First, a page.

Blood Work
By Michael Connelly
Little, Brown; 400 pages; $23.95

Having established a successful mystery series with his Harry Bosch books, Michael Connelly, author of "Trunk Music" and "The Last Coyote," has begun to turn his hand to stand-alone novels. His first such effort, "The Poet," gathered a strong head of steam before flying off the rails at the end and landing in a twisted heap of narrative rubble. With his new novel "Blood Work," he maintains a much tighter degree of control, delivering a well-wrought, highly suspenseful and satisfying thriller.

Recuperating from a heart transplant, former FBI agent Terry McCaleb figures his days of tracking serial killers are long over. But when Graciela Rivers, the organ donor's sister, shows up at his boat, he finds himself drawn back into his old, dangerous habits. Gloria Torres died in a convenience store robbery, and the police have no suspects and no leads. Graciela wants the shooter found and punished.

McCaleb risks a lot by undertaking the investigation, the stress of it jeopardizing his newly installed, and easily rejected, heart. Not only does his growing affection for Graciela Roberts drive him, but he is still consumed by a hunger to see killers pay for their atrocities. Connelly writes, "He had seen first-hand what they had done and he wanted them to pay for the horrible manifestations of their fantasies. Blood debts had to be paid in blood. That was why in the bureau's serial killer unit the agents called what they did blood work. There was no other way to describe it. And so it worked on him, cut at him, every time one didn't pay. Every time one got away."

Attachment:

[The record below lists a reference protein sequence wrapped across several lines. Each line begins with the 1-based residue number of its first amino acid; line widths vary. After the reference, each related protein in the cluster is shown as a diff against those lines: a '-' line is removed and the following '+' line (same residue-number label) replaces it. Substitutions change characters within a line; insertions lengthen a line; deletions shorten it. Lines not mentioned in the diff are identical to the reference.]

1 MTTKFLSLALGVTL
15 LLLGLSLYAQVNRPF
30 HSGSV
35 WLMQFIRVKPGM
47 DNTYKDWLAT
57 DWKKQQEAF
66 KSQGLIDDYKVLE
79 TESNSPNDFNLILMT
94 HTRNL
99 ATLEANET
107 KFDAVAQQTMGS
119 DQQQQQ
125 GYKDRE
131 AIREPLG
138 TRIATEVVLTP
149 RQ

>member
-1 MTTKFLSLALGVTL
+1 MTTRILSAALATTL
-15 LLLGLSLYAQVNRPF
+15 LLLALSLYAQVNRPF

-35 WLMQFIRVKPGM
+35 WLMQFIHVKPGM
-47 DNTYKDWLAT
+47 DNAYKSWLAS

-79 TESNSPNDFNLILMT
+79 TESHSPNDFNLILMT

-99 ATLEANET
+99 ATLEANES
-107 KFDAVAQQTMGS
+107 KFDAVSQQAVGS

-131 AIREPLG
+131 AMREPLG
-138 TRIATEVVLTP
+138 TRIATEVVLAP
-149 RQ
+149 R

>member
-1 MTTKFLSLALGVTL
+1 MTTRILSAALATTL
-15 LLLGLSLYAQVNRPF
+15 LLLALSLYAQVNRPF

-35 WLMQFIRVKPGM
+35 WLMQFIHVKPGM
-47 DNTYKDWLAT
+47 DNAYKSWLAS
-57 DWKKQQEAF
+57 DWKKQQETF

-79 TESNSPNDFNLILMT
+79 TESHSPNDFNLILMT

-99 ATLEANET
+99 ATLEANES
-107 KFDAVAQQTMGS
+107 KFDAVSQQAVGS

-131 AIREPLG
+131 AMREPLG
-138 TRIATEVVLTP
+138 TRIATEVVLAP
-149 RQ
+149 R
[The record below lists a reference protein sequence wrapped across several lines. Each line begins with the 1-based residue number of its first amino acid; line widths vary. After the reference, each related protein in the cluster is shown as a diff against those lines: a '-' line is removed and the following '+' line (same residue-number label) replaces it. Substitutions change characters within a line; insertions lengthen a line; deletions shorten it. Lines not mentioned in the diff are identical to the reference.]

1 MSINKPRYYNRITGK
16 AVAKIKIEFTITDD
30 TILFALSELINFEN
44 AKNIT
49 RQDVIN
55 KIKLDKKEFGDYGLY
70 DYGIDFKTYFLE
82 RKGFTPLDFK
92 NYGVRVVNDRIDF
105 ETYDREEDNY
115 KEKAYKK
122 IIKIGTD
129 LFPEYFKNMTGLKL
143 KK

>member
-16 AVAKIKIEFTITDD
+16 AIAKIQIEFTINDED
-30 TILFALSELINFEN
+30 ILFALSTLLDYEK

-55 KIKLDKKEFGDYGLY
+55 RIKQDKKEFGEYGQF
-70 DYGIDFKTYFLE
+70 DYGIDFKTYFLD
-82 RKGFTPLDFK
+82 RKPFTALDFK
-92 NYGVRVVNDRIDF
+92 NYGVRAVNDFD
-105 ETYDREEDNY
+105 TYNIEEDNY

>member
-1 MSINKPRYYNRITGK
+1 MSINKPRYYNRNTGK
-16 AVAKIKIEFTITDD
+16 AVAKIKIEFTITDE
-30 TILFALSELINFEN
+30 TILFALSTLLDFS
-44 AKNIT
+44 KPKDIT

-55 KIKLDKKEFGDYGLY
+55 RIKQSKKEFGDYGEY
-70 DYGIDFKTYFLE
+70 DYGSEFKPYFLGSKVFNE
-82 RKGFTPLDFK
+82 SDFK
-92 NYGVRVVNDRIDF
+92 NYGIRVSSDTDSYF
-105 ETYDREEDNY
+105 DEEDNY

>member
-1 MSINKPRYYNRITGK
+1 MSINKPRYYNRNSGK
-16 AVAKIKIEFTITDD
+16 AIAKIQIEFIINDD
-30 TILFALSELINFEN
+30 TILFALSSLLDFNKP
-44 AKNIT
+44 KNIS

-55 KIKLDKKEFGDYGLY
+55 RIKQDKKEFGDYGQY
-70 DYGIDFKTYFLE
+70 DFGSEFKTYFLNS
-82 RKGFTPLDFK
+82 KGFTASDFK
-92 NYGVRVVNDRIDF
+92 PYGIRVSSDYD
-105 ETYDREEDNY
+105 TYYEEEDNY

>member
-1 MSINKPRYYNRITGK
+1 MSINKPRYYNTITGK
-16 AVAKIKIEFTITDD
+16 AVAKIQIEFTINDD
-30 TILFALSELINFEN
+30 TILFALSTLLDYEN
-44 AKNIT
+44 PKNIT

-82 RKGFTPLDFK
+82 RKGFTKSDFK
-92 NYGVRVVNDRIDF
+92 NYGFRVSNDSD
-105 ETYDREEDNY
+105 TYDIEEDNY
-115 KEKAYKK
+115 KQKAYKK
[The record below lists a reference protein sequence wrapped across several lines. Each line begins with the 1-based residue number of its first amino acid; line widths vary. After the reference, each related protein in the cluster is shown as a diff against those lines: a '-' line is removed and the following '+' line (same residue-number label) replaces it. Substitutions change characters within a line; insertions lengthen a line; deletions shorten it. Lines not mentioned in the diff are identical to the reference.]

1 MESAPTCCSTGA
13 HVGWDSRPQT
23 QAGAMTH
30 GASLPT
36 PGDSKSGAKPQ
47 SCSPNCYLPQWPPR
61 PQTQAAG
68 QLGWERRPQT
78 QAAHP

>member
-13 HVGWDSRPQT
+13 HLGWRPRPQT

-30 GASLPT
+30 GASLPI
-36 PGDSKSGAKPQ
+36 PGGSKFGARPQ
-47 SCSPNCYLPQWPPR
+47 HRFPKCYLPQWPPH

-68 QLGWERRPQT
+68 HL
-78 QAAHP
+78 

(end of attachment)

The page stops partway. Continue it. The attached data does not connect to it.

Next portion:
McCaleb determines that Glory Torres's shooting was not an unpremeditated act, that her death falls within a pattern of other seemingly random killings. As if that weren't strange enough, the case pivots around in way to that directly involves McCaleb. Soon, the former FBI agent is on the run from the cops and pursued by a singularly devious serial killer.

Although he doesn't have the hard-case charm of Harry Bosch or the literary flair of Jack McEvoy, the reporter protagonist of "The Poet," Terry McCaleb proves a sufficiently complex and competent investigator to keep "Blood Work" involving and moving at a good clip. Making him a transplant recipient serves as more than a gimmicky hook, adding a further layer of vulnerability and desperation to his obsessive quest.

Connelly is fond of mid-book reversals and false endings, always relishing the chance to up-end the reader's expectations and reveal a new set of answers for questions long believed resolved. Sometimes he goes too far, though. A kind of heedless need for over-complication scuttled his otherwise compelling "The Poet." By the time Connelly settled on the villain's true identity and motives, he had rendered that novel's climax and denouement utterly absurd.

"Blood Work" has its fair share of unexpected turns, but this time Connelly manages to keep them within the realm of plausibility. The likeliness of the way in which McCaleb tracks the killer to his final hiding place may raise a few eyebrows, but for the most part, Connelly plays fair and obeys the laws of logical plotting.

It's hard for many crime writers to break away from the characters who have made them famous. If Connelly can maintain the level of energy and craftsmanship on display in "Blood Work," he has a good shot of having his non-series work match the popularity of his Harry Bosch novels.

(c) 1998 by Michael Berry

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